When will we get the courage to confront racism in our communities and the commitment to really do something about it? Until race relations become as much a part of the local and national dialogue as sports, the weather, or other things we talk about on a daily basis, we will forever be content to just show outrage as ugly incidents continue to occur.
Within two months, we have had two very high profile murders where race and racism seem to have been the motivation for the crime or played a role in its occurrence. First, it was the Trayvon Martin killing in Florida, which is still the center of demonstrations, hearings, and television talk shows.
Whether racial profiling, brandishing want-to-be police power, raw testosterone unleashed, or a combination thereof, the Trayvon Martin-George Zimmerman incident and its aftermath implore more questions that need honest and open discussion if we are to move beyond the labeling and stop falling into the same old perennial cycle of accusation and denial.
Then, just last week we had the wanton killing of a Muslim mother of five in California. The killer or killers left a calling card imploring the family to get out of America.
And, have we forgotten the senseless killing of a black man in Mississippi who happened to be walking to a convenience store when he was beaten and run over by a pick-up truck driven by white teens that were looking to kill a “Nigger.” They found an innocent unsuspecting black man, and killed him.
But, what about all the low profile incidents, those that do not make national news, that occur on a daily basis in communities all across America, involving people of all racial and ethnic groups?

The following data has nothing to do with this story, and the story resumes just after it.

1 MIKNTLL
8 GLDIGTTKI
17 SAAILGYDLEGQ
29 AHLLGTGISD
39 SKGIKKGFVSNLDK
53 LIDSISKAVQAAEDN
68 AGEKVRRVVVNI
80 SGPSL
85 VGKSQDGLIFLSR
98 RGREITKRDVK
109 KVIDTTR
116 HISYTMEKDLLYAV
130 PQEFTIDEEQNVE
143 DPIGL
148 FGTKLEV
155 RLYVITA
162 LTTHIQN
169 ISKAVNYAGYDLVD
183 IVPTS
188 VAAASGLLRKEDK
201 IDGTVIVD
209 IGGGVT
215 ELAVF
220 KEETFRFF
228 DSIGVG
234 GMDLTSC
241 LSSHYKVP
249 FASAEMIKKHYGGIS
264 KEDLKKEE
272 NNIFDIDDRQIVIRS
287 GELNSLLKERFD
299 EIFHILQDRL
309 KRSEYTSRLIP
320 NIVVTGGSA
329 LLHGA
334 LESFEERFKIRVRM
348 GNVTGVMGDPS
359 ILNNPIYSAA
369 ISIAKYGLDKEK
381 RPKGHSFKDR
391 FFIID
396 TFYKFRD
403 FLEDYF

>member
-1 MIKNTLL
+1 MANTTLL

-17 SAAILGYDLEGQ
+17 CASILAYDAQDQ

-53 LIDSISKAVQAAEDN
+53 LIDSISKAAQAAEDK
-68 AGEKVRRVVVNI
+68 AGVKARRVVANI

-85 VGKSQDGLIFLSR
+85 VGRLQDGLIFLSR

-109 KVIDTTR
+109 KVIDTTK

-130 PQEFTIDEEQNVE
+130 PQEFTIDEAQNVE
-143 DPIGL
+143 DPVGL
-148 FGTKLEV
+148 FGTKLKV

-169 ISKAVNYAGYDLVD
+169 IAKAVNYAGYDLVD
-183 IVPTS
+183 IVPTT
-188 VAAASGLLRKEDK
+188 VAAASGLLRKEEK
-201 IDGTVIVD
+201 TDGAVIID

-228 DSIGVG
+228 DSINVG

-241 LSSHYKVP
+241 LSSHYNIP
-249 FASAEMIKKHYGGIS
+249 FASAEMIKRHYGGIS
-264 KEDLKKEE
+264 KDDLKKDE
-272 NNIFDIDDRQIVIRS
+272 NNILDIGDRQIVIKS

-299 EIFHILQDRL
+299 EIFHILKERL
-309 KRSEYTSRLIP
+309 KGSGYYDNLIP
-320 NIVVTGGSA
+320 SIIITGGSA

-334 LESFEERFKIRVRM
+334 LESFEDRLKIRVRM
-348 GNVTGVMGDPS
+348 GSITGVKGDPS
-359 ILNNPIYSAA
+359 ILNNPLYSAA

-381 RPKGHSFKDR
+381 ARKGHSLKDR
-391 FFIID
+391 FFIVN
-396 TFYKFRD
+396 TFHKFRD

An overriding question: Why do we continually avoid confronting matters of race when they are such a part of our daily lives — in blatant and subliminal ways?
Until we are willing to take inventory on an individual, group, and societal level, of all those factors — factual and fictional — that shape our attitudes and actions as we interact with others who are different from ourselves, race will continue to be a divisive and destructive force.
Incidents that would otherwise be considered as everyday encounters and common conflicts take on a life of their own, fueled by the stereotypes and labels that we hang on to and allow to order our worldview. Do we care whether they are accurate or inaccurate? Are we afraid to examine their veracity, for fear it might lead us out of our comfort zone, shatter the monochromatic world to which we predictably retreat?
Do we really believe we have more to gain by remaining cloistered and close-minded than seeking the truth about others unlike ourselves? What about the enlightenment and richness that awaits us if we break through the blinders of racial bigotry on all sides?
How many more killings and ugly incidents will it take for us to finally get to the heart of the matter: Stop jumping the gun, stop over- or under- reacting, stop retreating or raging, stop denying or over-compensating, stop being reticent or overly eager — just stop the extremes when it comes to race. Until our extreme reactions cease, normalcy, in all its meaning, will continue to elude us as a society.
But how do we get there? Who owns the conversations and actions to bring about meaningful change? We all do.
Wouldn’t it be grand if communities all across America held townhall meetings and forums on racial issues just as they do on educational issues, taxes, and other public policies?
Wouldn’t it be grand if the morning and evening news shows had a daily and regular segment in their programming on race relations right along with the segments on sports or the weather? Shouldn’t matters of race be just as important?
Real improvement in race relations begins and grows with how we think, act, and react in our daily encounters.
Until racial diversity is as normal and as American as apple pie, we have a long way to go, and we need to be vigilant about it with every opportunity and in every aspect of our daily lives.